EMeWA’s partnership with Medics.Academy has been endorsed by the Ministry of Health of Ethiopia, and by championing access to online education, aims to drive digital transformation to help address the country’s health workforce needs, promote professional development, and achieve greater representation and leadership of women in medicine.

Dr Lia Tadesse, Ethiopia’s Minister of Health, said: “Professional development of women in healthcare is an area of priority for us in Ethiopia. Even though women make up the larger proportion in the healthcare industry, they are not visible in leadership as we want them to be due to the various challenges they face to advance their professional growth. 

“As a result, we have few women representation in places where their voice matters and their contributions are vital. This partnership will help change this by creating an innovative learning hub that will help women foster their leadership role and advance in their careers.”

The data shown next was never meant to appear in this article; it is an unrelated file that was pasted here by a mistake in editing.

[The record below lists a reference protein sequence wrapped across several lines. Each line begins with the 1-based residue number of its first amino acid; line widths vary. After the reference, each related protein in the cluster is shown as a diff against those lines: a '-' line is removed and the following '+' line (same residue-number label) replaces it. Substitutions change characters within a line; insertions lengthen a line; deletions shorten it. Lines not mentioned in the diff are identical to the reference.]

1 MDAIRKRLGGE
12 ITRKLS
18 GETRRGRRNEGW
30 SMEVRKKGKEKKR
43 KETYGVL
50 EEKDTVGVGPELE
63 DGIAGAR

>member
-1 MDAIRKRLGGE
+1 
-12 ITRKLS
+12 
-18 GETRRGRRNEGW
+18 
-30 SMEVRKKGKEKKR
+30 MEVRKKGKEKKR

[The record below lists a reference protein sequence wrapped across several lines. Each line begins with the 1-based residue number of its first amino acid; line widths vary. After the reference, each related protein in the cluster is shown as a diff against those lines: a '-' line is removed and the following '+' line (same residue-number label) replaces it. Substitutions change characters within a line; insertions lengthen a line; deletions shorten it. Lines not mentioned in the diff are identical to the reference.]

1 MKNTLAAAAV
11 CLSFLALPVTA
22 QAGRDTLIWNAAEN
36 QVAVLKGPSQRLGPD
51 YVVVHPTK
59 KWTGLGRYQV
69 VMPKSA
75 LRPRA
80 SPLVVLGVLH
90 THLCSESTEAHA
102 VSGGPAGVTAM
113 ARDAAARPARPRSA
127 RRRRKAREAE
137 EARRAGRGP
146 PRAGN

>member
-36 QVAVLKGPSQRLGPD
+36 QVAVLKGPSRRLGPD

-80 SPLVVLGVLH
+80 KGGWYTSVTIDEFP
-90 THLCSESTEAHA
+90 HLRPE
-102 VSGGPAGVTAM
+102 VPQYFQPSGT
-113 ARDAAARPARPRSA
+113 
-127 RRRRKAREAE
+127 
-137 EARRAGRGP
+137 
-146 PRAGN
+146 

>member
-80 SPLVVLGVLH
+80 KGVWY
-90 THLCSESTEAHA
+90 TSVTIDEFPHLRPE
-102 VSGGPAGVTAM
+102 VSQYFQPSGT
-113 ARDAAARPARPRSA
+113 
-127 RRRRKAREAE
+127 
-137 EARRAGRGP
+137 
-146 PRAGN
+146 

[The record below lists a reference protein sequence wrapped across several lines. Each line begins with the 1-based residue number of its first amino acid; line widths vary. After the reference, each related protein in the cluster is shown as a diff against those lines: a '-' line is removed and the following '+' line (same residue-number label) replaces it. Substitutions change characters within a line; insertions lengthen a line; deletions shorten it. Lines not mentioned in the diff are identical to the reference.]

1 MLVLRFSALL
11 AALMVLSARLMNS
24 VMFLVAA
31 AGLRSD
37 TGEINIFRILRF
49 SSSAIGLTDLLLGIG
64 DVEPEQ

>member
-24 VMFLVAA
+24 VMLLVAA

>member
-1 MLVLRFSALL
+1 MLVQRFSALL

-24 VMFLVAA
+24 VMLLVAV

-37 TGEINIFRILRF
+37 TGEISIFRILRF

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Jun 23, 2021

NHSX releases new data plans, experts call for transparency

medicalrecords
patientdata
NHS
privacy
3 min
NHSX has published a new strategy for patient data sharing, with experts calling for transparency

Patients in England will get "greater control" over their health and care data according to new proposals set out by the government.